12 Aug 2020
Last night, while walking the dog, I was listening to the latest episode of Late Night Linux where Joe speaks to his friend Kyle about his use of Linux and why he has ultimately decided to stick with Windows 10 for the time being.
I thought this was a very interesting discussion, which ultimately boiled down to Kyle saying on a number of occasions that he didn’t like the UI/UX of the distros he had tried, and that he wanted to make Ubuntu work more like Windows 10.
Kyle went on to say that he’s accustom to Windows and likes the workflow, but couldn’t find any simple guides on making Ubuntu work like Windows 10. That’s where this post comes in. 🙂
There was a couple of distros that he mentioned, including vanilla Ubuntu, Ubuntu MATE & Xubuntu. Kyle said that he couldn’t find any simple guides on emulating the Windows workflow in Ubuntu. So, I decided to write one.
Note: by the end of this process you will NOT have a Windows 10 clone - that isn’t the point of this post. What you will have is an Ubuntu desktop that has a workflow similar to that of Windows 10.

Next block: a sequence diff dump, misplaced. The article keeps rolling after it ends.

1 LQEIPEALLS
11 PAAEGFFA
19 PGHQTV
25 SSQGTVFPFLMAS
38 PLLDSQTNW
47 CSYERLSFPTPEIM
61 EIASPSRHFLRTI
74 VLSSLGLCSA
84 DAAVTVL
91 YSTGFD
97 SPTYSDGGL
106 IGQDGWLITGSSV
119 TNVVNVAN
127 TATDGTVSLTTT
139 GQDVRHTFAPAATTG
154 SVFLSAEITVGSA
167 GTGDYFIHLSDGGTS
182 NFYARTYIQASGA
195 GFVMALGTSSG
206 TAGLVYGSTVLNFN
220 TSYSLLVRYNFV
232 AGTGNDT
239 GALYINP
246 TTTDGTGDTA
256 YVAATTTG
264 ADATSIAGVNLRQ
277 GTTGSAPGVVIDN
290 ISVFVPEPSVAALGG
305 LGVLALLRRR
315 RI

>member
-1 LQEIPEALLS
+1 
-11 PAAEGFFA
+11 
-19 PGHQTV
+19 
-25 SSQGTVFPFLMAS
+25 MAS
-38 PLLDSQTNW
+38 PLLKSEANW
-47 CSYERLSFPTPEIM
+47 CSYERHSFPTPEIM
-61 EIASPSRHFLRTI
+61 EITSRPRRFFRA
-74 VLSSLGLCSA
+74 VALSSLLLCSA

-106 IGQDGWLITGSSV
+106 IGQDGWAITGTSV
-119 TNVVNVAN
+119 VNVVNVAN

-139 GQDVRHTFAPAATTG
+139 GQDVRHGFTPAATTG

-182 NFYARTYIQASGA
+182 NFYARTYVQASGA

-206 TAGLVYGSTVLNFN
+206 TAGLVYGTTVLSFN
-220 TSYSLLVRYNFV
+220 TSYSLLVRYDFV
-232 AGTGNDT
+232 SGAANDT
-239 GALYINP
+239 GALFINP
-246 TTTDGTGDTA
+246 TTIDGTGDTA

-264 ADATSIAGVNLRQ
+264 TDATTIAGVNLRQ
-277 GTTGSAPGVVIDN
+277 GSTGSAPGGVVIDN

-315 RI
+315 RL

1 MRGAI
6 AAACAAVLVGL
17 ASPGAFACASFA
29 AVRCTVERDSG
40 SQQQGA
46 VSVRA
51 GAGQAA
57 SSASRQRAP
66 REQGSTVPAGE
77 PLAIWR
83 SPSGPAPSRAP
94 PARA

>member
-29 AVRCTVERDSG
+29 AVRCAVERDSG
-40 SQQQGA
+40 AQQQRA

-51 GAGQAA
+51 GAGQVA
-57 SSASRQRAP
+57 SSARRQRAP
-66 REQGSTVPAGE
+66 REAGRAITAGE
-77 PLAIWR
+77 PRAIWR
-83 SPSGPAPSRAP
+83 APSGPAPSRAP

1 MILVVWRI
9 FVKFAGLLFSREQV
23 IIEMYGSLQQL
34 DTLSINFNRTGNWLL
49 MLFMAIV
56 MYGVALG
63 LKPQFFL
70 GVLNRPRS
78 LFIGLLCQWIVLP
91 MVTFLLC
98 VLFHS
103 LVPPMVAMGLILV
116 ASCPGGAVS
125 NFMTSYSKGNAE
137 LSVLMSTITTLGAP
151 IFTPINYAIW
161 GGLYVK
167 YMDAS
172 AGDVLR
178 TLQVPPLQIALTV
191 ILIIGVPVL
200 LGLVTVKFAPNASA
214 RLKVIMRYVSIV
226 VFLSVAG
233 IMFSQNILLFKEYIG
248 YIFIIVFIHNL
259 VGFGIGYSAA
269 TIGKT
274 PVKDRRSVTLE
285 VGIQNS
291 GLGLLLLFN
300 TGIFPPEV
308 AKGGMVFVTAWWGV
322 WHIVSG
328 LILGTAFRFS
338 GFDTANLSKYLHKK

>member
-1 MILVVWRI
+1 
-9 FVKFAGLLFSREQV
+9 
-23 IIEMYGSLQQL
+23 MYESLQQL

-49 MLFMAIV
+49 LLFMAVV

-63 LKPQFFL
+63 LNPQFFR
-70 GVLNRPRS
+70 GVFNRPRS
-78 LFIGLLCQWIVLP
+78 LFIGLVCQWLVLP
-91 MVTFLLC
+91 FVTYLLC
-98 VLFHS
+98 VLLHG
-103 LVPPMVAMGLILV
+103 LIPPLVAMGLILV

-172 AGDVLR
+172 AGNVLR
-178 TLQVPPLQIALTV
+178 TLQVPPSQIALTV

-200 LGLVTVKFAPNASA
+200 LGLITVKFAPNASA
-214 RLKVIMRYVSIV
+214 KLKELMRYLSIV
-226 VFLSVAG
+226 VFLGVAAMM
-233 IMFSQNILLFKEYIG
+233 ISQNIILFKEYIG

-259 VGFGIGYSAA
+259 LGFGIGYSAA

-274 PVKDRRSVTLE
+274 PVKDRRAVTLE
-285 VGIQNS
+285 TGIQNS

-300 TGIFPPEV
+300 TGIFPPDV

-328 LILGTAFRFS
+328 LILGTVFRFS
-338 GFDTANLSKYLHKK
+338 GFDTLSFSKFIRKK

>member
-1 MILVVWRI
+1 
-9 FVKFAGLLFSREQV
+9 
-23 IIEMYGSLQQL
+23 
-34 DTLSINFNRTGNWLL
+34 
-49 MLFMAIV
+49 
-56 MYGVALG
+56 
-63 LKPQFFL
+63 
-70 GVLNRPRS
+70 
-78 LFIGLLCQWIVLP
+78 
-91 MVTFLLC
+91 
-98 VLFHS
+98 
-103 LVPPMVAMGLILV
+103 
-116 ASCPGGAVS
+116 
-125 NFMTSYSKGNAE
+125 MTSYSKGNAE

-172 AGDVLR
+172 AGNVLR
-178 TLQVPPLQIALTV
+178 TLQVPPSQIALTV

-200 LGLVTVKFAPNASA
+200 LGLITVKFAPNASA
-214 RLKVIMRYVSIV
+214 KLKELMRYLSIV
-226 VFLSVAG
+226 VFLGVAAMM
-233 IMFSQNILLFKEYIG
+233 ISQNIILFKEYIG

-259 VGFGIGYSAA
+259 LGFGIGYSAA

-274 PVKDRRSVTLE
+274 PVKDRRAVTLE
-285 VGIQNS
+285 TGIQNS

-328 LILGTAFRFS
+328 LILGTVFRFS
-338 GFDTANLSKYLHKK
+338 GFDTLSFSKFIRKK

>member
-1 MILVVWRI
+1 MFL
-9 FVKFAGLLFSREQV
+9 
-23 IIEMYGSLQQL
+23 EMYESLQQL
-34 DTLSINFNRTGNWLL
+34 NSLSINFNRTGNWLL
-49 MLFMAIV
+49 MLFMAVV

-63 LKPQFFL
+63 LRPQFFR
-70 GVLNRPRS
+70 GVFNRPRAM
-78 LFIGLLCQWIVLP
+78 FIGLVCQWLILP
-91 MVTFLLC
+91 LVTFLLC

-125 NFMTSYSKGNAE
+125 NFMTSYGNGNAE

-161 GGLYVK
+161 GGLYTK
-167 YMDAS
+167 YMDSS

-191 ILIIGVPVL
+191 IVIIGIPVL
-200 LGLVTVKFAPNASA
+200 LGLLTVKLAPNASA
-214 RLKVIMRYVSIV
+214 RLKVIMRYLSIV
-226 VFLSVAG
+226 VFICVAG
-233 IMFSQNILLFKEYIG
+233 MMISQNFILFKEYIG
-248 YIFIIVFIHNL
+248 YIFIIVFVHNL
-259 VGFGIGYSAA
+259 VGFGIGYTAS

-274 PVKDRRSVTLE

The easiest way to make Ubuntu work like Windows 10 is to download a distribution that’s already geared toward Windows migrants. Linux Mint and its Cinnamon desktop does a fairly good job of this, but I think the UX leaves a lot to be desired. Personally, I would compare Linux Mint Cinnamon to Windows XP rather than Windows 10.
I think that Zorin OS is a much better Linux distribution for Windows migrants, as it has a very similar workflow right out of the box.
Zorin OS 15
If you look at the default Ubuntu interface, you will see that there’s a taskbar at the top and another bar on the left. There’s no start menu, and if you press the Activities button, you don’t get a start-like menu, but instead a spread of all open windows.
Default Ubuntu UI
It’s fair to say that the out-of-the-box experience of Ubuntu is very different to Windows 10.
In order to make Ubuntu work like Windows 10, there are few things we need to change. These are: